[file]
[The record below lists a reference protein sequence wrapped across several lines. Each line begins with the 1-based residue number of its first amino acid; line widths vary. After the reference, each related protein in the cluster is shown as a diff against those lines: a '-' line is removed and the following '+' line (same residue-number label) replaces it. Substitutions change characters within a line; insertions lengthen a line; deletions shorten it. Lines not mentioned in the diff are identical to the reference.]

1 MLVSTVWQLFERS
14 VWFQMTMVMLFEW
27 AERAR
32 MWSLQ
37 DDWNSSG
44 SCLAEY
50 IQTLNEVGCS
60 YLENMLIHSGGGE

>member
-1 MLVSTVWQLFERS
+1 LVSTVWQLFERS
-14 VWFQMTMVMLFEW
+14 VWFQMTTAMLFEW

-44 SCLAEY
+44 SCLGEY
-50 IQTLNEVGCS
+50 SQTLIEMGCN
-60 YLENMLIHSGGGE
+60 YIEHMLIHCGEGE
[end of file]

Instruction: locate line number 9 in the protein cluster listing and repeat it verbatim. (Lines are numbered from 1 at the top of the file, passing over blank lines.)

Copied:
60 YLENMLIHSGGGE